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India’s Budget Targets Slide Amid Growth Slowdown: Fitch Ratings

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India’s Budget Targets Slide Amid Growth Slowdown: Fitch Ratings
Aparajita Gupta - 05 February 2020

New Delhi, February 5: The Union Budget for the fiscal year ending March 2021 (FY21) implies a modest degree of slippage from previous targets to consolidate public finances, said Fitch Ratings.

“However, its contents are consistent with our expectations when we affirmed the country's sovereign rating at 'BBB-'/Stable in December 2019,” the rating agency said.

The budget projects a fiscal deficit of 3.5 per cent in FY21 and implies a further postponement of the central government's medium-term fiscal deficit target of 3 per cent of GDP as it prioritises efforts to support economic growth in the context of the ongoing sharp slowdown.

A slippage of 0.5 per cent of GDP in both FY20 and FY21 relative to the earlier targets is in line with the tendency for deficit out-turns to exceed targets in the past few years, it analysed.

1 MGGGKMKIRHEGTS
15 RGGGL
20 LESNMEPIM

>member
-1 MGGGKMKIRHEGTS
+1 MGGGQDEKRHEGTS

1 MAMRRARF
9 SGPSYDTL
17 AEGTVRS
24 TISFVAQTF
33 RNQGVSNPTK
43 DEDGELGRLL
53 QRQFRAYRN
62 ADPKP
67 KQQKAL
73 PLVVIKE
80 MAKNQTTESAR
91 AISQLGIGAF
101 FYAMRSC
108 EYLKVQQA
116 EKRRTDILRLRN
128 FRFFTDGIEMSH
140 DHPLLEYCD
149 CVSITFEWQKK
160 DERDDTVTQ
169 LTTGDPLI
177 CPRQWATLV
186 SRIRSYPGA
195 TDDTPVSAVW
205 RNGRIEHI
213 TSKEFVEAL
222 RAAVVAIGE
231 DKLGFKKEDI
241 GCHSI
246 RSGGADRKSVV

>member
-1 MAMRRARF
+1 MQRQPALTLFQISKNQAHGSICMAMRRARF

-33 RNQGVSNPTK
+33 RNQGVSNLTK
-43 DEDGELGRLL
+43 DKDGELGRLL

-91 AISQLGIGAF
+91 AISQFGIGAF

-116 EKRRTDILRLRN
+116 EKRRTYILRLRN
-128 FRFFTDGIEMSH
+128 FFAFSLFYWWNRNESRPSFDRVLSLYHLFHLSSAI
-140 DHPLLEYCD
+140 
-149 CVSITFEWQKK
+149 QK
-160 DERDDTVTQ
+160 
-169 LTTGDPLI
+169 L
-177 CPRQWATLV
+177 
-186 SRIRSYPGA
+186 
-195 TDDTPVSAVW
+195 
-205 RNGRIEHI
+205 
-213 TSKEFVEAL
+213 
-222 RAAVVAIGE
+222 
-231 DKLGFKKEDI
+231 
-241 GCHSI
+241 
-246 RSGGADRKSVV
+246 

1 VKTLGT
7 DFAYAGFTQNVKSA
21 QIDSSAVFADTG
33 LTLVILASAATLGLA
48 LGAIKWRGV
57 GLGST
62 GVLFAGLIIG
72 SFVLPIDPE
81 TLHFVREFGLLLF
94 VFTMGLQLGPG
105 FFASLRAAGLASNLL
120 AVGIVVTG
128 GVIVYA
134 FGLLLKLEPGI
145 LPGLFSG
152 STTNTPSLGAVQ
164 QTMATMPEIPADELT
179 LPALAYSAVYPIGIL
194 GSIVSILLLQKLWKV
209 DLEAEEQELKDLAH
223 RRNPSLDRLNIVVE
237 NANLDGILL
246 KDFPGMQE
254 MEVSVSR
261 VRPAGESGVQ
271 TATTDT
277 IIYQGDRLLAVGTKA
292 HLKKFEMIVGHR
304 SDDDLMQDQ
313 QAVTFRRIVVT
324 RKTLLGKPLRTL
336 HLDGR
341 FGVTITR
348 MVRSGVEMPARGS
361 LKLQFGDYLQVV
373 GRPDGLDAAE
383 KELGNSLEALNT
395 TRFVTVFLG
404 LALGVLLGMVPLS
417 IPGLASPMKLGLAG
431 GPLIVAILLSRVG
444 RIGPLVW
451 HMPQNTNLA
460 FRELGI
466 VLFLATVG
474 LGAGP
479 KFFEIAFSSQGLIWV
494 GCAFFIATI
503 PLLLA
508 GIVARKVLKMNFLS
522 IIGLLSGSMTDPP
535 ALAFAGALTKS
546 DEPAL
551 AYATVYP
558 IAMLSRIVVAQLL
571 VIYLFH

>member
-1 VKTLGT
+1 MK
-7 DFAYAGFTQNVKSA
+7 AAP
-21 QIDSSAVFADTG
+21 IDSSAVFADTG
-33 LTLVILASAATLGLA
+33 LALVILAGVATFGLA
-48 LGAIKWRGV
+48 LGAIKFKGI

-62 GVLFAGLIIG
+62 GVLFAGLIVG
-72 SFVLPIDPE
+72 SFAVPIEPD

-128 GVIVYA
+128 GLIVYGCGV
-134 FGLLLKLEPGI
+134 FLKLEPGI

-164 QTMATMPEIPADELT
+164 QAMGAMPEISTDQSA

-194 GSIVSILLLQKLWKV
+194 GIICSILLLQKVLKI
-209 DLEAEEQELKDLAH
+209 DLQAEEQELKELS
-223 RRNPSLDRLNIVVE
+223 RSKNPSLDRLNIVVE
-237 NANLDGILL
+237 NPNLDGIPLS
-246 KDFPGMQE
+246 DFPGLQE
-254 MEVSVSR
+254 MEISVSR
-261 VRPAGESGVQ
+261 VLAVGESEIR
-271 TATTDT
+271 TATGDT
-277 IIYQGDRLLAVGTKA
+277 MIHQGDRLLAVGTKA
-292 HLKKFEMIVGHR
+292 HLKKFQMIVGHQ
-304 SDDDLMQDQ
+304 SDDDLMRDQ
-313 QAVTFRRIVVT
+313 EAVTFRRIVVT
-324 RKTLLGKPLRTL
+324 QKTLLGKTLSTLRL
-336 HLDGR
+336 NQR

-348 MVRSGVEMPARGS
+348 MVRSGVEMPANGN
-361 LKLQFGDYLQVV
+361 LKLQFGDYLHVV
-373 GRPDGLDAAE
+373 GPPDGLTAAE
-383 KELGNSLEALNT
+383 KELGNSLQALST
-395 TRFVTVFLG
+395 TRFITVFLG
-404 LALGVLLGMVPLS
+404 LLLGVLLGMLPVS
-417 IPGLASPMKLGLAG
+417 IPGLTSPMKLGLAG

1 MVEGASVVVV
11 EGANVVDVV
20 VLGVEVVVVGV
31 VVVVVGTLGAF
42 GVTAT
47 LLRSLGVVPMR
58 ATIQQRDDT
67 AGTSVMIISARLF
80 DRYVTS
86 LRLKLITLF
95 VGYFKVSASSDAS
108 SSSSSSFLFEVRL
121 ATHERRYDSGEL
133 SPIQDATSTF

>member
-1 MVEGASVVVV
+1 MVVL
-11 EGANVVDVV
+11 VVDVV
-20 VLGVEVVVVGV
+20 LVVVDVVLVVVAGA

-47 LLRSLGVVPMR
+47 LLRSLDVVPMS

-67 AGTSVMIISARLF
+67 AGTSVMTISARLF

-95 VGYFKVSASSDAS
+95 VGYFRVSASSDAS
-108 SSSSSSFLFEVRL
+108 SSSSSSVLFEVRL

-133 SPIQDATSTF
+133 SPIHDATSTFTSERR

Finance Minister, Nirmala Sitharaman has projected in her budget speech that the deficit would fall from 3.8 per cent of GDP in FY20 to 3.5 per cent in FY21. “We believe most assumptions in the budget, such as nominal GDP growth of 10 per cent and a 9.2 per cent rise in fiscal revenues, are credible,” Fitch said in its report.

“However, risks are likely skewed towards the downside, particularly for revenues in light of previously announced cuts in the corporate income tax rate and newly unveiled income tax rate reductions. These tax cuts may stimulate economic activity in the medium term, but their impact on fiscal revenues is likely to be negative in the short term,” it added.

Another downside risk in the government's fiscal projections is the degree to which it expects asset sales to fill the revenue gap left by tax cuts. Its divestment target for FY21 is around three times as large as its expected total for realised sales in FY20. To achieve this, the government would have to address its persistent tendency to fall short of announced asset-sale targets; asset sales in FY20, for example, were only 40 per cent of the planned total, Fitch analysed.

Fitch said: “We believe it is highly unlikely the country's general government debt will be brought within the ceiling of 60 per cent of GDP by FY25, as stipulated in the Fiscal Responsibility and Budget Management Act.”

Fitch projected that government debt will remain close to 70 per cent of GDP throughout the period to FY22. India's high public debt levels are a weakness relative to its rating peers (the BBB median stood at 41.1 per cent in 2019).

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